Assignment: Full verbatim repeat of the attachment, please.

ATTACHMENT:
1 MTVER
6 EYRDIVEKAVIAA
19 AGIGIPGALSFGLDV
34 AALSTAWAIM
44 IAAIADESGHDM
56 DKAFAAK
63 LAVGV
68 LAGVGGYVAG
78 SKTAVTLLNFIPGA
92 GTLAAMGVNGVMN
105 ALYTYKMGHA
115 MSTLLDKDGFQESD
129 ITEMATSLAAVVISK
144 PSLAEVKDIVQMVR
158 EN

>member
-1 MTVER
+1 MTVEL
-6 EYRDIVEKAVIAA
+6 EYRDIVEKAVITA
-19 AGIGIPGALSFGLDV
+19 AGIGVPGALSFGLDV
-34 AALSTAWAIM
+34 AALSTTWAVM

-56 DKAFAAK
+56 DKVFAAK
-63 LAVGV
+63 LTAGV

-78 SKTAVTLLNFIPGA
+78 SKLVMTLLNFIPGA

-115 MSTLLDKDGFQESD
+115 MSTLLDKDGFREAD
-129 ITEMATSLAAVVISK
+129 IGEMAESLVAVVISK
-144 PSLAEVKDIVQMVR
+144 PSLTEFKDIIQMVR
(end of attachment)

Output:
1 MTVER
6 EYRDIVEKAVIAA
19 AGIGIPGALSFGLDV
34 AALSTAWAIM
44 IAAIADESGHDM
56 DKAFAAK
63 LAVGV
68 LAGVGGYVAG
78 SKTAVTLLNFIPGA
92 GTLAAMGVNGVMN
105 ALYTYKMGHA
115 MSTLLDKDGFQESD
129 ITEMATSLAAVVISK
144 PSLAEVKDIVQMVR
158 EN

>member
-1 MTVER
+1 MTVEL
-6 EYRDIVEKAVIAA
+6 EYRDIVEKAVITA
-19 AGIGIPGALSFGLDV
+19 AGIGVPGALSFGLDV
-34 AALSTAWAIM
+34 AALSTTWAVM

-56 DKAFAAK
+56 DKVFAAK
-63 LAVGV
+63 LTAGV

-78 SKTAVTLLNFIPGA
+78 SKLVMTLLNFIPGA

-115 MSTLLDKDGFQESD
+115 MSTLLDKDGFREAD
-129 ITEMATSLAAVVISK
+129 IGEMAESLVAVVISK
-144 PSLAEVKDIVQMVR
+144 PSLTEFKDIIQMVR